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TCP-group 1995

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Re: evolution of nos

>This may appear to be a rather simplistic, perhaps idealistic and
>obviously ignorant observation from a non-programmer... for the
>technically adapt, please go easy on the flames.  My attempt is to
>generate some useful discussion.  Is there any reason
>why we couldn't use existing winsockets or in the <future??> the
>built in hooks to Windows 95, etc for tcpip packet?  I expect that

This is not an ignorant question at all! I originally decided to
promote TCP/IP for amateur packet radio over 10 years ago because I
felt there would eventually be many other implementations available
besides mine, and the architecture of TCP/IP was such that they could
all be used over packet radio even though they weren't specifically
designed for it.

The easiest way to do this is to set up a dedicated machine running NOS
to act as your gateway between an AX.25 channel and a local Ethernet.
Since Ethernet support is just about universal in commercial TCP/IP stacks,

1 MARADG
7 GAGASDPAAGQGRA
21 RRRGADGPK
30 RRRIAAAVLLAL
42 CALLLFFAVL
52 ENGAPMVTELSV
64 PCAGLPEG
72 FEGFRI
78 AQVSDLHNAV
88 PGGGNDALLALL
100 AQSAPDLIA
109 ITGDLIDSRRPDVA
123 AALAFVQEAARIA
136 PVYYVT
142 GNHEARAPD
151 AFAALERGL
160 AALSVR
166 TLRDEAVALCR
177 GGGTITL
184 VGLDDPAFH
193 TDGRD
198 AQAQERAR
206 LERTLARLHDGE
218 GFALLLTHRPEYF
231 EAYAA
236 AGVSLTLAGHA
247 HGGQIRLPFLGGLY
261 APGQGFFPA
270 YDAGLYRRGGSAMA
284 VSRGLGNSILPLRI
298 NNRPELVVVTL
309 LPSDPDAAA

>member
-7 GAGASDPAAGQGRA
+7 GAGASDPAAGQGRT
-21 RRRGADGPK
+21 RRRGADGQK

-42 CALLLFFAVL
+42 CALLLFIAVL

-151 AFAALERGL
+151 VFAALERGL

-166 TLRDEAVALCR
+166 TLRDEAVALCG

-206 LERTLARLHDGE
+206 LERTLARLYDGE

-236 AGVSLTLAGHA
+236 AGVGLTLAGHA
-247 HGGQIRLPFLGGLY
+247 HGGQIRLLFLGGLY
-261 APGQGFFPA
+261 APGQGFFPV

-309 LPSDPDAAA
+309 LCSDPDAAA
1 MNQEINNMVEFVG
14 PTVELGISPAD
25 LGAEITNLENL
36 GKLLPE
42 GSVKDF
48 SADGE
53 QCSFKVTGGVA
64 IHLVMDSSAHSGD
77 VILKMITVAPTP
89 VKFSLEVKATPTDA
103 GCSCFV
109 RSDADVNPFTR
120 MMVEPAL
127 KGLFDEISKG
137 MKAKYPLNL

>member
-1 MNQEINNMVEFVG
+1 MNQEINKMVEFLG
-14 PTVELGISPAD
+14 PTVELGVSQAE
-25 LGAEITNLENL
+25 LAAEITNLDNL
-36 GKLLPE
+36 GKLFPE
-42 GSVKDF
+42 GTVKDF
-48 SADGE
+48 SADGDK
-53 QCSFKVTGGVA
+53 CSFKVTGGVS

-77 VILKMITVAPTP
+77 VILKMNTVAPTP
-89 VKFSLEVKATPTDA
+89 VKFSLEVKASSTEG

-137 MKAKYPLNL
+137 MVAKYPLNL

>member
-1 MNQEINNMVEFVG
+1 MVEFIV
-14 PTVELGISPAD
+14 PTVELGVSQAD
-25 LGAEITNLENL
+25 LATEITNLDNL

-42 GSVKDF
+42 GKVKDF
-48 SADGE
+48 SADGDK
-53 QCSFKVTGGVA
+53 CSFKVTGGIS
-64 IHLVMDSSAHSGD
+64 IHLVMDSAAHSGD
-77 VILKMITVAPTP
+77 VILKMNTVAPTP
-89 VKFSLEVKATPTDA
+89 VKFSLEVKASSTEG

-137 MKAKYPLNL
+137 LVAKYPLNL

this lets your commercial stack talk to an AX.25 channel via the NOS

Yes, this does require a dedicated computer, but it need not be
expensive.  An old 386 will do just fine, and since it only has to run
DOS you can get away with minimal memory. You don't need a hard disk
either; a floppy for booting is all you need. It's even possible to
dispense with the monitor and keyboard, although that can make
problems hard to debug.

This is how I have my home network of three machines set up. One is
the full-time NOS router, I run BSDI UNIX on the second machine and
DOS, OS/2 and Windows on the third. All can talk TCP/IP over SLIP/PPP
and AX.25 even though the NOS box is the only one with serial ports
and packet radio interfaces.


Document URL : http://www.a00.de/tcpgroup/1995/msg00217.php
Ralf D. Kloth, Ludwigsburg, DE (QRQ.software). < hostmaster at a00.de > [don't send spam]
Created 2005-01-02. Last modified 2005-01-02. Your visit 2021-10-28 13:39.17. Page created in 0.0175 sec.
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